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Amid Growing Need And Shrinking Supply, Utah Committee Presents 50-Year Water Plan to Governor


Over 200 pages long, Utah’s 50-year water strategy -- presented to the Governor on Wednesday -- aims to direct Utah business and government leaders on water management for the foreseeable future.

Noted as one of the most daunting challenges facing the state, Governor Gary Herbert addressed two certainties during the water strategy presentation.

“One, we have, in fact, swings in the climate. We have had droughts in the past, we will have droughts in the future and we need to anticipate what that’s going to be like as we go forward,” he said. “And the second thing is -- that I can just tell you is absolutely certain, and that is Utah is going to continue to grow and grow dramatically.”

Utah, the second driest state in the U.S., expects 2.5 million more people by 2050. Robert Gillies, director of the Utah Climate Center and state climatologist, says that water scarcity will only become more complicated.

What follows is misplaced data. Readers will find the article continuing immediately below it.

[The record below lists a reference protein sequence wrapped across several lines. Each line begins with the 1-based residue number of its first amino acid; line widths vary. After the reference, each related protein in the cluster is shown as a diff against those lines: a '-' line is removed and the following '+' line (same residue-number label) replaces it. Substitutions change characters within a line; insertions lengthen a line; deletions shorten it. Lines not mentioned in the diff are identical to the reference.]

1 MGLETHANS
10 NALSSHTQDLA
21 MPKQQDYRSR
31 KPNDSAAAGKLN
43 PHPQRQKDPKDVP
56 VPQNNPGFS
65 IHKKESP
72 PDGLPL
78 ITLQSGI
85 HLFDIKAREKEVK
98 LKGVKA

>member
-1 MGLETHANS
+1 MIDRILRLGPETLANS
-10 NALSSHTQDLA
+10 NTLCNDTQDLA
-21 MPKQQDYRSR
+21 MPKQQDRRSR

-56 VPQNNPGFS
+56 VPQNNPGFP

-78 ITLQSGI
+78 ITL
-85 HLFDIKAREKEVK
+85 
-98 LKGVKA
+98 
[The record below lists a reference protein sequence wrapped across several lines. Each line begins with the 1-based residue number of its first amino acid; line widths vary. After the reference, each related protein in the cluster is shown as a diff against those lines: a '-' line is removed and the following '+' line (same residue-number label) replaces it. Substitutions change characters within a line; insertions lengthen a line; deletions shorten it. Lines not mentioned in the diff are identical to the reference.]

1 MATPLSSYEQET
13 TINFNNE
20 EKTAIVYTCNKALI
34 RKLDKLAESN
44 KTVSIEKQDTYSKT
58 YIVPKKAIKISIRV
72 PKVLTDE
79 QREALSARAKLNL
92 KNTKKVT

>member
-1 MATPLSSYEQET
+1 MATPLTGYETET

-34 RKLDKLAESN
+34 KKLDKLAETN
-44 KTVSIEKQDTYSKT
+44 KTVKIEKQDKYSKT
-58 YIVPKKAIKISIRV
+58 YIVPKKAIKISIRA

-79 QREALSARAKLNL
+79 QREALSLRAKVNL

“Water law in the West is incredibly complex and to be able to change that I don’t think will be a very easy thing to do,” Gillies said. “But change it in the face of a changing climate is also adding complexity upon complexity.”

Developed by a 41-member committee in association with Envision Utah, the plan’s recommendations include prioritizing sustainable water use, controlling water quality, and maintaining and replacing water infrastructure. It also suggests greater administrative powers for the state engineer.

While the strategy was released Wednesday, it is still a work-in-progress. The strategy stresses the need for continued research, funding and public engagement to better advise state policymakers.

“We’re talking 50-years-plus into the future, so it’s not necessarily going to be easy. The challenges we face are real,” Herbert said. “They are significant. Tough choices are going to be a part of that but those are tough choices we can make.”